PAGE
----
The cost-effectiveness of elective Cesarean delivery for HIV-infected women with detectable HIV RNA during pregnancy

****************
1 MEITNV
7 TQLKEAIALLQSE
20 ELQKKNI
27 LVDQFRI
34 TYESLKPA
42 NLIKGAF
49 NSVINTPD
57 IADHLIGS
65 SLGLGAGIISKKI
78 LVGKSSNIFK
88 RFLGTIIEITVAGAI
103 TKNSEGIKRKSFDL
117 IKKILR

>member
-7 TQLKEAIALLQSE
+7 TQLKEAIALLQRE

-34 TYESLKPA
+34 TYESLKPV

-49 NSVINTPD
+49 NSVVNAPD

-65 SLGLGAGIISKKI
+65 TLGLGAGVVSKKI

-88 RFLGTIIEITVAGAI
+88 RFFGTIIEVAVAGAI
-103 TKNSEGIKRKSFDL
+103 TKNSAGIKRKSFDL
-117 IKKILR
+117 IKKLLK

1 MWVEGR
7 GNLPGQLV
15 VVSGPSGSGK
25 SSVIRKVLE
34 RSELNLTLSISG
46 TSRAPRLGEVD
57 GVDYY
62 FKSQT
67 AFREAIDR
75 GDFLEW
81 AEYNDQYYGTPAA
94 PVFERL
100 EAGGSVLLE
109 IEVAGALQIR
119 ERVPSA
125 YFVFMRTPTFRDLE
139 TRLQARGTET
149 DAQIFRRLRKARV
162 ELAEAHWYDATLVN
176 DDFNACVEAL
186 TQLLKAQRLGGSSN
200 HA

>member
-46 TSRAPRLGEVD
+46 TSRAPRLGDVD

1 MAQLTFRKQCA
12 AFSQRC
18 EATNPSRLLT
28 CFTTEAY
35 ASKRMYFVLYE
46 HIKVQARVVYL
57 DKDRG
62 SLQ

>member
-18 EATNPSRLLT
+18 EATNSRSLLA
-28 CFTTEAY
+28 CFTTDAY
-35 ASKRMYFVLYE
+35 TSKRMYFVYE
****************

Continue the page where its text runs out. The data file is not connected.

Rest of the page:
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ObjectivesTo determine the net health consequences, costs, and cost-effectiveness of alternative delivery strategies for HIV-infected pregnant women with detectable HIV RNA in the USA.DesignCost-effectiveness analysis using a probabilistic decision model.MethodsThe model compared two strategies: elective Cesarean section and vaginal delivery. Data for HIV transmission rate, maternal death rate, health-related quality of life and costs were obtained from the literature, national databases, and a tertiary hospital's cost accounting system. Model outcomes included total lifetime costs, quality-adjusted life expectancy, maternal death rate, HIV transmission rate, and incremental cost-effectiveness ratios.ResultsElective Cesarean section resulted in a vertical HIV transmission rate of 34.9 per 1000 births compared with 62.3 per 1000 births for vaginal delivery. Elective Cesarean section was more effective (38.7 quality adjusted life years per mother and child pair) and less costly ($10 600 per delivery) than trial of labor (38.2 combined quality adjusted life years at a cost of $14 500 per delivery). However, elective Cesarean section increased maternal mortality by 2.4 deaths per 100 000 deliveries. The results were consistent over a wide range of the variables, but were sensitive to the risk of HIV transmission with vaginal delivery and the relative risk of HIV transmission with elective Cesarean section.ConclusionsIn pregnant HIV-infected women with detectable HIV RNA, elective Cesarean section would reduce total costs and increase overall quality-adjusted life expectancy for the mother–child pair, albeit at a slight loss of quality adjusted life expectancy to the mother.

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